Lost Arts studio

A lot of the fiber arts I enjoy are things like tatting, netmaking, chair caning, and even weaving, where people will come up to me when I demonstrate and solemnly tell me, "That's a lost art."

My Photo
Name:
Location: SW Outer Nowhere, Michigan, United States

On the Internet, nobody knows you're a chicken. (With apologies to Peter Steiner.)



02 September 2007

Upcoming 500th Post

When I logged into Blogger this morning, I noticed that I am nearing my 500th post. Since I haven't had a drawing on the blog so far, I just now decided that when I make that 500th post, I'll set something up and do a drawing. Maybe for something tatted, maybe something netted, I don't know yet. Anyway, watch this space.

Q & A

Beth asked, "Did you know your mom is taking a spinning wheel with her this weekend?" (My parents are going up to walk the Mackinac Bridge over Labor Day and doing some of that primitive camping I mentioned.)

Yes, I knew that: maybe she'll spin some more Shetland fleece for me! My mom often brings a spinning wheel when they go camping, and gets a lot of spinning done. The phone doesn't ring, there's no TV, household tasks are minimal. Without all the distractions of home, it's easier to get a lot done, especially if you only take one or two projects.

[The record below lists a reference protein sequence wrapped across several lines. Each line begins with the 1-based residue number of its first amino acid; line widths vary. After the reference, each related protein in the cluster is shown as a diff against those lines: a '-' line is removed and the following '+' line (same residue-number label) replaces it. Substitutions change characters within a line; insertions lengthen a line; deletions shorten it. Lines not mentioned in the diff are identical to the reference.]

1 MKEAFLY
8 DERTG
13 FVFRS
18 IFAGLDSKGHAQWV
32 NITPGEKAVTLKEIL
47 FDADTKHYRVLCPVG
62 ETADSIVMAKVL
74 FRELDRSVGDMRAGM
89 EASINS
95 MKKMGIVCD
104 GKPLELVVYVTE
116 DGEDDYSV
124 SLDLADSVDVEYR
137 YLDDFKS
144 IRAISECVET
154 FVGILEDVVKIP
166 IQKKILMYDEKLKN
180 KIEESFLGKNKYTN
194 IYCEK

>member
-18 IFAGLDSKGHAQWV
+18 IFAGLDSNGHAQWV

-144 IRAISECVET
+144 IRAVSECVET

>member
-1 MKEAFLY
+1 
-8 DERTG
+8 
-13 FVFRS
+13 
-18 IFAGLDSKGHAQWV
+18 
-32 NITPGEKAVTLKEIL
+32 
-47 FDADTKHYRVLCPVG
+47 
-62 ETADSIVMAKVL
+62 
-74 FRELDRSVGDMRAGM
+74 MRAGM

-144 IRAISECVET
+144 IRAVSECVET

And "Why did you feel you needed to filter and boil the rain water for washing hair?"

We were catching it as it ran off the roof. We live in the middle of farm country, where they are always plowing or cultivating (=airborne topsoil) or spraying pesticides, and we usually have the wind off Lake Michigan blowing those contaminants around. I am always cleaning gritty dust off the windowsills inside the house, so I can't imagine that my roof is cleaner than my windowsill.

But the filter was mainly to get out visible floating stuff. And I boiled it so I would have hot water -- our water heater is electric. I washed my hair with freezing cold water once, and it was a lot like getting an ice-cream headache from the scalp instead of the roof of my mouth. Ow.

Amy asked, "These are such pretty patterns. Do you have plans for them, or are you knitting samplers for the enjoyment of them all on their own?"